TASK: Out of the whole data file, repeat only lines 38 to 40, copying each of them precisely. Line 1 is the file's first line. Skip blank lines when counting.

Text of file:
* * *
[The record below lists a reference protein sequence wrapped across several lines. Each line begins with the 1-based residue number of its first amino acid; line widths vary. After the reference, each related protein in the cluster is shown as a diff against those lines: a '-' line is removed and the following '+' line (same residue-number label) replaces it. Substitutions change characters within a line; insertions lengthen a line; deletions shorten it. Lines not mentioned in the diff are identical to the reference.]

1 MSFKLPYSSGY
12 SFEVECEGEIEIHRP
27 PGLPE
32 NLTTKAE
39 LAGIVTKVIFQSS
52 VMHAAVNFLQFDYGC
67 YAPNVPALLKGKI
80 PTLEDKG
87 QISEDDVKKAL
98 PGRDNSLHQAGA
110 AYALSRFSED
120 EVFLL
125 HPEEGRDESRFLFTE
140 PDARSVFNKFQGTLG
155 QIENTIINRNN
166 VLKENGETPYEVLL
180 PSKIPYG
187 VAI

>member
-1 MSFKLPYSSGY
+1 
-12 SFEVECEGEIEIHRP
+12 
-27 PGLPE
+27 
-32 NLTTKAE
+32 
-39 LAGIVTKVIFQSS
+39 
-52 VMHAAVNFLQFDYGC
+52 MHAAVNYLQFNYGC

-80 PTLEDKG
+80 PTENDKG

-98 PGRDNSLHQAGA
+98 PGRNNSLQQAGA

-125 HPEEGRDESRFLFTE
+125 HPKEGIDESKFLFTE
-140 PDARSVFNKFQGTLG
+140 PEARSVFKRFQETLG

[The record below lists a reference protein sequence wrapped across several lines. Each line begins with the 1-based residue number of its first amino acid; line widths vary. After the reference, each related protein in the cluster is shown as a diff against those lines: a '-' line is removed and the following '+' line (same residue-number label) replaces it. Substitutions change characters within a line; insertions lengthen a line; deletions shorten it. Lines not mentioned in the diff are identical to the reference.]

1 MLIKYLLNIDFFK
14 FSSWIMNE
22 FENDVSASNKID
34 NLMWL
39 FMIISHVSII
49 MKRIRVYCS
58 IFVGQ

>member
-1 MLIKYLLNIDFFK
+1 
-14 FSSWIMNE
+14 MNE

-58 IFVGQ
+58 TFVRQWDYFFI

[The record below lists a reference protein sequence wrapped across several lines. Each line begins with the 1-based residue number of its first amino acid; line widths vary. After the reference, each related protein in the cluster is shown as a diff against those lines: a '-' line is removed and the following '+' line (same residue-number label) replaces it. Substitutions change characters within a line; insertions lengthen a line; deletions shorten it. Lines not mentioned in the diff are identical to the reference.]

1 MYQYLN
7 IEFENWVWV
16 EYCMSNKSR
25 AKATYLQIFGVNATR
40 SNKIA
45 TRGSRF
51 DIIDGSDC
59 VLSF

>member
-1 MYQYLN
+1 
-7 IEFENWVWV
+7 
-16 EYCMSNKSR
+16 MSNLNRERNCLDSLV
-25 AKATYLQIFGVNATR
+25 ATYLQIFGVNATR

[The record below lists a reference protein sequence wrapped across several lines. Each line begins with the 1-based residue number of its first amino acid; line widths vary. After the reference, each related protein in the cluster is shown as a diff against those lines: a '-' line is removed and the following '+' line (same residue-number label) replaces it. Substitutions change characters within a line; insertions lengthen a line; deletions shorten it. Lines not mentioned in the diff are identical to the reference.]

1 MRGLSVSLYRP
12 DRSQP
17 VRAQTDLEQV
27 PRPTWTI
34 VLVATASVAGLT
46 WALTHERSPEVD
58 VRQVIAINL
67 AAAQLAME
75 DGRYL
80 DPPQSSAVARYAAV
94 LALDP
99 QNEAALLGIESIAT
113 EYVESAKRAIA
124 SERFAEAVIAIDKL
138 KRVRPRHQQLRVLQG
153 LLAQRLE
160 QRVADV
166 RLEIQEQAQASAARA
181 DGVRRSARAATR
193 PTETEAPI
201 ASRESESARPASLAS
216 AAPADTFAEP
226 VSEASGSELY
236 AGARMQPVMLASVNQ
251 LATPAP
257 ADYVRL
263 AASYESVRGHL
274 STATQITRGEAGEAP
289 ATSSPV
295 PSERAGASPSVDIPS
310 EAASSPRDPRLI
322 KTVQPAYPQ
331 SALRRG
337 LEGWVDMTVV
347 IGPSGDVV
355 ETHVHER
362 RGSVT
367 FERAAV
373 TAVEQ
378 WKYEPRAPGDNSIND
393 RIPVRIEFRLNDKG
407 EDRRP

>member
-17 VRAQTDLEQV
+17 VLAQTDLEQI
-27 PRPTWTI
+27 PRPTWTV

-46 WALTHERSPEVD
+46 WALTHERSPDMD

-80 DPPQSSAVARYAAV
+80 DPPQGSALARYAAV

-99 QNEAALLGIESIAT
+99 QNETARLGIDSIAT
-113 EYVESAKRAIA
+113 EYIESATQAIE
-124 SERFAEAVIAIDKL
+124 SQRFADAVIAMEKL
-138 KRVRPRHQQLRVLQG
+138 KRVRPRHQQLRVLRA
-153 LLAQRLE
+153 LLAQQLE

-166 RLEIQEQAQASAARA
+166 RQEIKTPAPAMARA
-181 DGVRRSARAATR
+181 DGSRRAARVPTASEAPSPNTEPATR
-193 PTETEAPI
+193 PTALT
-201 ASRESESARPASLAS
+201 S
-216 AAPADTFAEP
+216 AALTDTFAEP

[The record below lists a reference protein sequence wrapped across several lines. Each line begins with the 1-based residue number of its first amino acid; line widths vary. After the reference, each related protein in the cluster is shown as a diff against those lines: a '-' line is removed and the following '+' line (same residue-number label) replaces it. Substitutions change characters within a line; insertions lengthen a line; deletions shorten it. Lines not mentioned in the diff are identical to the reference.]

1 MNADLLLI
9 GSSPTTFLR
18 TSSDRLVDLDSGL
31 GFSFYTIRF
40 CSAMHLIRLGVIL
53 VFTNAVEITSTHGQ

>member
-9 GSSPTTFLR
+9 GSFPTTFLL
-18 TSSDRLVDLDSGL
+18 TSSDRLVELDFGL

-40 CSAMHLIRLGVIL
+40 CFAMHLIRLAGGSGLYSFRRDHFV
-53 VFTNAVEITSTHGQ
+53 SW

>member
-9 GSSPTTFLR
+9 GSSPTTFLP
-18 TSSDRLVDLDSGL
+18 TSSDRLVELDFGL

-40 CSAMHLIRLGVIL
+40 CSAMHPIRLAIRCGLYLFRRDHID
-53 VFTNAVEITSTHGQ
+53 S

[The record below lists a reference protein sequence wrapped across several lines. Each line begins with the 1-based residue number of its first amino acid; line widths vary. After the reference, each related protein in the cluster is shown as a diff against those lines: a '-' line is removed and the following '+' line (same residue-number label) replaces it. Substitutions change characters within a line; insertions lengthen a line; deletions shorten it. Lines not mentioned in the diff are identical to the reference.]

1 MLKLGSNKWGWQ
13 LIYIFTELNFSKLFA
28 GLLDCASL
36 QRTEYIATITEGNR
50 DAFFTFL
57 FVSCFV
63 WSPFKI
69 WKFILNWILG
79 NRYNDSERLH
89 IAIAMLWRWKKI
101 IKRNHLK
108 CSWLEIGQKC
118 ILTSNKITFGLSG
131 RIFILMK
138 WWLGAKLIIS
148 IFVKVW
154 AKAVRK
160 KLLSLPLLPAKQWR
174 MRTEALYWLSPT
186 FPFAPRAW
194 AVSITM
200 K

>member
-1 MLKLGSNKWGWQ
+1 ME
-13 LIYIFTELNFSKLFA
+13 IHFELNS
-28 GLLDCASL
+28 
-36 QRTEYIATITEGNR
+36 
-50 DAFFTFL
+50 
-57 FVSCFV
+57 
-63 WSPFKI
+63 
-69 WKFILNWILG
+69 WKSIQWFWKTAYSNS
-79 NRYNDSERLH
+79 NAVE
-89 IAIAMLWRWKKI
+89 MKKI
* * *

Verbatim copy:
+125 HPKEGIDESKFLFTE
-140 PDARSVFNKFQGTLG
+140 PEARSVFKRFQETLG